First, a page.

The stay-in-place orders were never suggested to be a cure for the virus but rather a means to stretch out the occurrences to avoid over-burdening the medical capacity. Many people are understandably concerned about the increase in incidents. Nearly a fifth of US states are reporting either a new record number of cases or new seven-day averages. For many, talk of a second-wave is a way to get around talking about the relaxation of containment procedures before meeting the criteria that the federal government provided.
Third, the economic data is really more mixed than the focus on the jobs report, and retail sales would suggest. The contraction here in Q2 will be historic, whether it is 30% or 45%. Industrial output last month rose by less than half of the 3% that economists expected, and April’s 11.2% decline was revised to show a 12.5% decline. A similar development was evident in the narrower measure of manufacturing output. The 3.8% increase disappointed forecasts, and the April series was revised to show a 15.5% decline rather than 13.7%. May housing starts were well shy of expectations. The 4.3% gain was less than a fifth of what economists had projected (23.5% median forecast in the Bloomberg survey) after plummeting a revised 26.4% in April (initially estimated at -30.2%).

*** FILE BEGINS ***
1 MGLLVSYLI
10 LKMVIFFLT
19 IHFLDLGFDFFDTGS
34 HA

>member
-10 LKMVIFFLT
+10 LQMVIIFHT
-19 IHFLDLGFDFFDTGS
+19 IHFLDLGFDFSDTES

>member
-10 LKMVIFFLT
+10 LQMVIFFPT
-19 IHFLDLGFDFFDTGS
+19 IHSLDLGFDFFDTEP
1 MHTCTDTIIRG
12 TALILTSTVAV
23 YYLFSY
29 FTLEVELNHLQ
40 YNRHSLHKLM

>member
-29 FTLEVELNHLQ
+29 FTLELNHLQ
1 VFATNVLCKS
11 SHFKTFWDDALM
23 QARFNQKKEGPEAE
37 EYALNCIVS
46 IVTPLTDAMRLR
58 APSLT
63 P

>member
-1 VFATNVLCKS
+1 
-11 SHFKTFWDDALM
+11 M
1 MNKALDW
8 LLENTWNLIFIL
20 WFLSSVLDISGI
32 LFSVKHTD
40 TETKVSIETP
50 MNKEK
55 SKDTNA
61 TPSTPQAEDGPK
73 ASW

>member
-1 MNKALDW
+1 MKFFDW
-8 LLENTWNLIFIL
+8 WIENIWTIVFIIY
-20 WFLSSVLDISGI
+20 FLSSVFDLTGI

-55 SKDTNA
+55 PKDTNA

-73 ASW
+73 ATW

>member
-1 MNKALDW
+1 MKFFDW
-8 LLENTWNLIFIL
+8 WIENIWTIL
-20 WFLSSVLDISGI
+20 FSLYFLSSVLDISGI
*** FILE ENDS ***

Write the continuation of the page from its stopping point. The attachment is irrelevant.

Fourth, there are going to be temporary and longer-lasting effects of the virus and economic shutdown. The unwind of the temporary factors, like some furloughed workers, the re-opening of stores, will see economic activity increase. This is what the “soft” June data, like the Empire and Philadelphia Fed manufacturing survey showed. Weekly jobless claims proved to be stickier than expected, and, as it stands now, many of the Fed’s emergency facilities end in September, while the $600 a week extra unemployment insurance ends July 31.